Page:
Sabbath Bloody Sabbath


Sabbath Bloody Sabbath

Nativity in Black: A tribute to Black Sabbath
Various artists
Columbia Records
Reviewed by Nick Fredman

Before Metallica, before Soundgarden, before Spinal Tap even, there was Black Sabbath. With the insipid and derivative Silverchair (pallid reflections of Pearl Jam and Stone Temple Pilots) number one on the Australian charts, it seems "grunge" has belatedly hit the mainstream here. It is an opportune time to reflect on one of the seminal giants of hard rock.

In 1970, four lads from Birmingham felt the "hippy shit" they heard around them did not reflect the decay and despair of their surroundings, and decided to reinvent rock and roll. Since then, hordes of alienated youth have sat in bedrooms, pulled cones, nodded their shaggy locks to the Sabbath sound and dreamed of escaping by becoming rock gods like Iommi, Butler, Ward and Osbourne.

As this tribute album shows, some of them at least managed to do it. The pounding drums, throbbing bass lines, crunching power chords, mocking vocals, satanic imagery and over the top theatricality of Sabbath helped spawn thousands of bands and dozens of genres.

There are, appropriately, 13 songs. The range of artists and styles is a testament to Sabbath's influence. Megadeth ("Paranoid"), Bruce Dickson and Godspeed ("Sabbath Bloody Sabbath") and Ozzy Osbourne with Therapy ("Iron Man") do fairly traditional heavy metal interpretations, while more contemporary notes are struck by Sepultura's ("Symptom of the Universe") grindcore and 1000 Homo DJ's ("Supernaut") sampling and industrial drum programming. Faith No More do a completely over the top, almost parody version of "War Pigs", and Ugly Kid Joe do a snotty-nosed grunge rendition of "N.I.B."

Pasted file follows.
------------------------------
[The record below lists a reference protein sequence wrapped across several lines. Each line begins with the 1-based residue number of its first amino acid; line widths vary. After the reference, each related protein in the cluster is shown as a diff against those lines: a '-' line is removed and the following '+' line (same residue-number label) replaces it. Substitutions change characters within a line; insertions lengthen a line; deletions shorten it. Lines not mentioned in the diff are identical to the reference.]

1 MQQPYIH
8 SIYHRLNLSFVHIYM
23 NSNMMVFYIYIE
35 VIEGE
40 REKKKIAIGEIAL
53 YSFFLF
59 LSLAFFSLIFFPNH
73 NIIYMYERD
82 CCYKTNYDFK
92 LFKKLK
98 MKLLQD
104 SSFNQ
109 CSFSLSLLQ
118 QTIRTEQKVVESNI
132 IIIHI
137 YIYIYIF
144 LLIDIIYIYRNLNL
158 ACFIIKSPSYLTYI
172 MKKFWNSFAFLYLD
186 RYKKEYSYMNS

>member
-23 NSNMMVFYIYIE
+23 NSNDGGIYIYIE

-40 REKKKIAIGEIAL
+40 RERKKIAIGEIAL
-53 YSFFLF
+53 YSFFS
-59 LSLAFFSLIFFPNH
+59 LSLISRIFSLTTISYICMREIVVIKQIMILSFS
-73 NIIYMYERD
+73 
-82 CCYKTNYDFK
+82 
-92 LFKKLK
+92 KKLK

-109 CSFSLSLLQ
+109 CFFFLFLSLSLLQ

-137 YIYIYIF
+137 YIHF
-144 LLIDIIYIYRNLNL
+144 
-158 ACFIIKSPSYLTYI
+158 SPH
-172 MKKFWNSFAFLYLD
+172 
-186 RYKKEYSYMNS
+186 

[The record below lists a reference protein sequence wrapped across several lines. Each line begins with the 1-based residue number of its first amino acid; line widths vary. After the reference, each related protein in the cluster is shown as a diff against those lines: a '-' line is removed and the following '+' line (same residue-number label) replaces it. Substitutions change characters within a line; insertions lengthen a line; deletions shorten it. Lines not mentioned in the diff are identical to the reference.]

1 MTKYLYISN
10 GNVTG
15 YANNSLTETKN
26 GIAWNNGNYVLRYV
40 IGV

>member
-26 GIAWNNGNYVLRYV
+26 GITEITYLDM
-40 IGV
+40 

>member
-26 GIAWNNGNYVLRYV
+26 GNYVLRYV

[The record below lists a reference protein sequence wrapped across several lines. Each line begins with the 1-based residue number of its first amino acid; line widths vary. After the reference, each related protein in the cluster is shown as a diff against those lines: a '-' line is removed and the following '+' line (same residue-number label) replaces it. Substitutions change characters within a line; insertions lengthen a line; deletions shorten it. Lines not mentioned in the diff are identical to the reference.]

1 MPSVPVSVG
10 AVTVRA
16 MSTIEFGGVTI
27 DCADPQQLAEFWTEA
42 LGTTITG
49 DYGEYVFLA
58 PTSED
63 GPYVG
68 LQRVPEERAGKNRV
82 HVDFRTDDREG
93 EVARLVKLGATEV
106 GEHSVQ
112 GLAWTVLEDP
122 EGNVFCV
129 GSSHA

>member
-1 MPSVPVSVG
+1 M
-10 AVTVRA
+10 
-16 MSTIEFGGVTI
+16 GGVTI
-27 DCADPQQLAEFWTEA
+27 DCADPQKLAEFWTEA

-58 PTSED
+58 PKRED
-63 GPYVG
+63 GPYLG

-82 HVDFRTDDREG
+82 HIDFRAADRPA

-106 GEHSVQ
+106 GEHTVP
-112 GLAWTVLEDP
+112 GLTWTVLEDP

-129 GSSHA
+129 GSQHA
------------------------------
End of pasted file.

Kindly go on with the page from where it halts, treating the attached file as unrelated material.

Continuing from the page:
This CD shows the evolving genres of hard rock continue to be, as Sabbath was, a creative response to alienation under capitalism. It also shows how such potentially rebellious attitudes are often sidetracked into religion or mindless despair, and such music is continually being appropriated, commodified and repackaged by capital (the banal Silverchair being a fine example).

But Black Sabbath will always have one revolutionary function — after a hard day's exploitation at work or political activity on the streets, there's no better way to relax than cranking up the stereo, striking a guitar-hero pose, and screaming "Look into my eyes and see who I am/My name is Lucifer, please take my hand." Highly recommended.

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